14. yes 9:21 I'm sure you and many others think or pretend you're something other than female, probably because of the effects of drugs, but that doesn't mean you are.

  15. maybe people are born with great variation in their brains, their bodies, their everything; it doesn't mean that there was a 'mistake' that needs 'fixing.'

  16. Anon@9:21 If you are "of age" and are a biological female, then you clearly are a woman. As a woman who has nearly always "passed", "passing" doesnt negate my femaleness/womanness. Just because you look or carry your womanness differently, doesnt mean you arent one.


  17. maybe people are born with great variation in their brains, their bodies, their everything; it doesn't mean that there was a 'mistake' that needs 'fixing.'

    This is the only argument I've EVER had against transitioning and Transism as a belief system. I've never thought of it as a 'feminist' let alone 'radical feminist' argument. I was surprised when I found that the only people discussing this issue online were coming at it from a 'radfem' angle, politicizing it beyond just looking at the simple facts of human biology and evolution and how we work with the rest of nature.

  18. Sure, Dirt, I carry my womaness differently then. That is to say, I look like a man to such an extent that even other transguys don't see my "womanness". To the extent that the words man and woman have any sociological meaning at all, I am a man. I can't remember the last time I even said, "I am a man".So exactly what import should you calling me a woman have for me?

  19. wow 4:19 what an accomplishment! a great chemical disguise. or did this just happen all by itself? (most 'transguys' think they are the exception when it comes to their awesome passing-powers)

  20. I don't really think of 'man' and 'woman' as sociological classifications so much as biological.

  21. (& no, I don't consider 'biology' to be solely about reproduction or genitalia)

  22. "wow 4:19 what an accomplishment! a great chemical disguise. or did this just happen all by itself? (most 'transguys' think they are the exception when it comes to their awesome passing-powers)"

    Babe, I have plenty of accomplishments. They concern art, music, the intellectual, and professional. None of them have anything to do with my trans status, nor do I claim passing as any kind of feat. It's just my body and genetics, and hormones. I could no more be proud of that than the size of my nose. I was just speaking the truth. I did pass before I used hormones, as many biological females do. What's you point? *My* point is that every single one of you has FAILED to delineate the import our physiological/genetic femaleness should have for us. We already *know* we were born female. DUH! It's like we've processed the information and you all are just having one big, slow brain-fart about how to convince us that it should mean something for us. What's the deal? Are you really so dim-witted?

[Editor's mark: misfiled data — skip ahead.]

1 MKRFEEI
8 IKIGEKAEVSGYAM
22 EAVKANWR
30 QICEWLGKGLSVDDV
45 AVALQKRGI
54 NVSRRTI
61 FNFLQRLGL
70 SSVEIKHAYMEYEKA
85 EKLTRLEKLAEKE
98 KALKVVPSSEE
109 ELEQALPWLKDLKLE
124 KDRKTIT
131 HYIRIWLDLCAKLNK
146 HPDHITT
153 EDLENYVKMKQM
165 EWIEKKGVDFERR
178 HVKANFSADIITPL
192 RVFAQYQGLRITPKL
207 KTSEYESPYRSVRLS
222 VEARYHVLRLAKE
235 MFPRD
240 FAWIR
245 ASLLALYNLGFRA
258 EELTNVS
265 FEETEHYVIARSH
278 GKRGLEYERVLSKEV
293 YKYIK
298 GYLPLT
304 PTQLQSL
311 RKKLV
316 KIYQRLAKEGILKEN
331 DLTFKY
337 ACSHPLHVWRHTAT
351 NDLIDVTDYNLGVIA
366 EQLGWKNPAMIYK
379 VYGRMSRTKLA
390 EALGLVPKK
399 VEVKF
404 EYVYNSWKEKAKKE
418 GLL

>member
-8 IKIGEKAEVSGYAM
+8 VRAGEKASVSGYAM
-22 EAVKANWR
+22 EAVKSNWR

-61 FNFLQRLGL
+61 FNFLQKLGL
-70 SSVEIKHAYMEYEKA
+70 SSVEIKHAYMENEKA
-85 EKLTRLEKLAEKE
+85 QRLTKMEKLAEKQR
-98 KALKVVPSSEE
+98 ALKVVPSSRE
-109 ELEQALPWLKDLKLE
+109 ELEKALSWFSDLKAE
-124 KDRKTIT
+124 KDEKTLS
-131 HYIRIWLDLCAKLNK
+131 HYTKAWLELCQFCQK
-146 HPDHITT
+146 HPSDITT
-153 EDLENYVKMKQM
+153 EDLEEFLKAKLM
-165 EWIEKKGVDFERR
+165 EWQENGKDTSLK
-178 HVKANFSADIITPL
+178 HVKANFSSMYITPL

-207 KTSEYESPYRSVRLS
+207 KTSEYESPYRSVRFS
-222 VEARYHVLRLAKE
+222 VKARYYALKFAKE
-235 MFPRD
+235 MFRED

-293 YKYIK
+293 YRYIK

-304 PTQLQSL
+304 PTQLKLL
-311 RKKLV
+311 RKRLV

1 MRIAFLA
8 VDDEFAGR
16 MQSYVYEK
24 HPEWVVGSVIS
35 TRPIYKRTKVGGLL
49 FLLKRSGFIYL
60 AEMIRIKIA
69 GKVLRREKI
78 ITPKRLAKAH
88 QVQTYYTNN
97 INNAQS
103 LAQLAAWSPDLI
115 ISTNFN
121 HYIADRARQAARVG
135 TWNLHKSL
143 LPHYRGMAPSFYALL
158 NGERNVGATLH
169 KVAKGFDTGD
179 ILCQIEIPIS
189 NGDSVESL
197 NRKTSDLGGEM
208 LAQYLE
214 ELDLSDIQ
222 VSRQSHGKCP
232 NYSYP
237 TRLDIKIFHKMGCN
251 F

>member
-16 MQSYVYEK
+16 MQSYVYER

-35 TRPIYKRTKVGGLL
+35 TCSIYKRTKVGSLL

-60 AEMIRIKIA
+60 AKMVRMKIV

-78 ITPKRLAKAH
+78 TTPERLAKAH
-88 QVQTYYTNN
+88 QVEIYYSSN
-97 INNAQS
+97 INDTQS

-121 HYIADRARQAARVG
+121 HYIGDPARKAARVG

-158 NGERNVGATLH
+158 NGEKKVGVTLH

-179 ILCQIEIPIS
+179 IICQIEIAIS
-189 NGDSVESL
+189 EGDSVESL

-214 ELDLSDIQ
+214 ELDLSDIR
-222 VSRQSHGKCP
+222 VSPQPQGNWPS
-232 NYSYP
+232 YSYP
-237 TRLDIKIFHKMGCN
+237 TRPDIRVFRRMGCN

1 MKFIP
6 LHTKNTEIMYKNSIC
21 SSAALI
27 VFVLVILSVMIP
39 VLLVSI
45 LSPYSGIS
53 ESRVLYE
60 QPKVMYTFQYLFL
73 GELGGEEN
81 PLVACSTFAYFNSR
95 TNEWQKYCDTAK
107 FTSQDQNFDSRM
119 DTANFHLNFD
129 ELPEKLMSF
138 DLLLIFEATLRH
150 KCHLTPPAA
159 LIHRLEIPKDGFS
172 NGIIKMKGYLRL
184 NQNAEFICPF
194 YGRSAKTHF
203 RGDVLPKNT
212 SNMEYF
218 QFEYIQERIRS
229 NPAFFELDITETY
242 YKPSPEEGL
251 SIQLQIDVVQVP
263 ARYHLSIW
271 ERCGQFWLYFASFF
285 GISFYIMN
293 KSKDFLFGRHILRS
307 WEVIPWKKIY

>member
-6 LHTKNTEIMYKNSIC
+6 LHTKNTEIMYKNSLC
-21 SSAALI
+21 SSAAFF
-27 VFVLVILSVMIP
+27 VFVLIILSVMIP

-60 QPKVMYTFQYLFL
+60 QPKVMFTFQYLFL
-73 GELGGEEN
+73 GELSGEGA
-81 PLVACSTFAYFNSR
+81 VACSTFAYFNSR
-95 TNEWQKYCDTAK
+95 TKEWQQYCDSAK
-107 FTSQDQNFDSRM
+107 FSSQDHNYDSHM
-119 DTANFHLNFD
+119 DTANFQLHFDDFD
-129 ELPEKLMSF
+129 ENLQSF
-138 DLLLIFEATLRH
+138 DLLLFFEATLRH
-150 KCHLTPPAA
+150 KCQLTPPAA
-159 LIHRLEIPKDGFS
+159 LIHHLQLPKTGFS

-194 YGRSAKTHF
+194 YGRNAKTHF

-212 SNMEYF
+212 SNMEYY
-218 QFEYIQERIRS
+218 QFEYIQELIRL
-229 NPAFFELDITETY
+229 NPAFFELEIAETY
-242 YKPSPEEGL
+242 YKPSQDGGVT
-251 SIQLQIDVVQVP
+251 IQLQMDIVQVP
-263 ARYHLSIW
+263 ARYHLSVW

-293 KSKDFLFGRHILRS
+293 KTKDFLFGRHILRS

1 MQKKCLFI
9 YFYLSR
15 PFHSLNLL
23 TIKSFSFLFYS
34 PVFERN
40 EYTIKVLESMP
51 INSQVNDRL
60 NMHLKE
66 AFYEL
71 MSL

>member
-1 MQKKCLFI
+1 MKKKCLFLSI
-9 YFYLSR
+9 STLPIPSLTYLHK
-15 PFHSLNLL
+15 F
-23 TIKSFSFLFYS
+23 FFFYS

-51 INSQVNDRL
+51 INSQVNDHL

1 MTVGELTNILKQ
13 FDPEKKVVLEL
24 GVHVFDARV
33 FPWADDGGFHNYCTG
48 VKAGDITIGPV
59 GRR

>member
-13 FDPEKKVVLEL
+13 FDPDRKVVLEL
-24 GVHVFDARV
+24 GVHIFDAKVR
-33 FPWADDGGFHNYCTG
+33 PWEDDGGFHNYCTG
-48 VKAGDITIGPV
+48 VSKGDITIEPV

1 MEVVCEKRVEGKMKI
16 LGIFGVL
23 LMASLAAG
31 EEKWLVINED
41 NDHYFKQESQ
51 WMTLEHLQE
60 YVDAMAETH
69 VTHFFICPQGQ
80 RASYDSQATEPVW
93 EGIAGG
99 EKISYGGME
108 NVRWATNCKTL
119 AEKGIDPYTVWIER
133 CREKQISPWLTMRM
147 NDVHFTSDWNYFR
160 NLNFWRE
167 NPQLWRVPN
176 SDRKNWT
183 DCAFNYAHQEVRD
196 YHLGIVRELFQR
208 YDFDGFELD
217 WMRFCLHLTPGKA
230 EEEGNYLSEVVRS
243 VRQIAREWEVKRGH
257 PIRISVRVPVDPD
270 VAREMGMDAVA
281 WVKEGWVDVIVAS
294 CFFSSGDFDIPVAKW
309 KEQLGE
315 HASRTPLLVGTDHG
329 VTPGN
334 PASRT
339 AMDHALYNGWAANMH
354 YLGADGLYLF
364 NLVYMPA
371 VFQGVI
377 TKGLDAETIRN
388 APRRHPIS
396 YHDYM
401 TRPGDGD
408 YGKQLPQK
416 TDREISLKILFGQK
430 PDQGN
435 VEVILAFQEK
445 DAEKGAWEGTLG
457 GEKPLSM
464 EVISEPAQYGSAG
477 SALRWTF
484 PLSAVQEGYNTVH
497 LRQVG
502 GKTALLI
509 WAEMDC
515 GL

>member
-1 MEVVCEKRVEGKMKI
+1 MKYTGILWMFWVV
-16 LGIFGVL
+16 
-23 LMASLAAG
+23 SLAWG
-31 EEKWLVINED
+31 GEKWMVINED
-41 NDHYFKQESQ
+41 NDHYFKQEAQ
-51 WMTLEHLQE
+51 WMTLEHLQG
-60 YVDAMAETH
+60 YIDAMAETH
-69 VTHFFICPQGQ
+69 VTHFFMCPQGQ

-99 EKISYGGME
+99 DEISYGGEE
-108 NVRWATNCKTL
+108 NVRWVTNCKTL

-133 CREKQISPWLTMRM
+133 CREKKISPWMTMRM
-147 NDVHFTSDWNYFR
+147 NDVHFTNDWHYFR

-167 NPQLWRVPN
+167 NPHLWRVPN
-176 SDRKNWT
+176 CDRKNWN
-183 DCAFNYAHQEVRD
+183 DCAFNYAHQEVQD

23. "I don't really think of 'man' and 'woman' as sociological classifications so much as biological."

    That's silly. Obviously 'man' and 'woman' have sociological meaning. Were it not so, I would not be treated differently now than I was before.

    I'll remind you that transitioning is actually a biological process. That's why it works. My body contains receptors for androgens, and those androgens I subject my body to come from yams, believe it or not. Overall, probably less harmful than Splenda, which has no chemical structure ever seen in nature before.

  24. Speaking of regret, though, I saw someone who used to have big plugs in their ears, but now they don't have anything. Gross! I don't mean to be uncharitable, but their ears look like assholes or vaginas or something. I have never once regretted my transition, but I'm so fucking glad I never got those plugs!

  25. 'Babe?'
    Is that how 'men' talk to 'women?'
    Well done!
    I truly think transsexualism is regressive (and that it has no business being grouped with homosexuality).
    You're treated differently than you were before by people you're fooling? This is something good?
    (Maybe if your vagina (or whatever's become of it) was showing to the world like those dangly ears, you'd regret transitioning more?)

  26. I only called you Babe because you already set the precedent for being an asshole. I always try to communicate with respect, but you already crossed those lines.
    I don't care what kind of 'gressive transsexuality is. Trans-, re-, whatever. It's my life, my body, my truth, and it's real.

    Personally I don't regret transitioning. I regret the time I wasted having shitty judgmental thoughts like you are having. I'm so glad I did not sit around for many more years hating transmen and judging them, obsessing about them, only to realize I was full of misdirected self-hate at the *end* of my life. I've met a few older people who would give anything to have been able to transition when they were younger, but now feel the changes won't be much to speak of. Sad.

    Why don't *you* show *your* vagina to the whole world when you walk around? Oh, because that's not what people do generally. What was your point?
    You have no point. Just a bunch of nit-picky barbs which expose your simple-mindedness.

  27. comparing those ear-holes to vaginas I was just thinking that it's only because their mistake is so physically obvious to the general public most of whom when they see a 'transman' probably think it's some kind of man, since it has hair on its face and whatnot, though one with some kind of serious medical/glandular problem, certainly not a normal healthy adult male, while I see a female with a serious mental problem...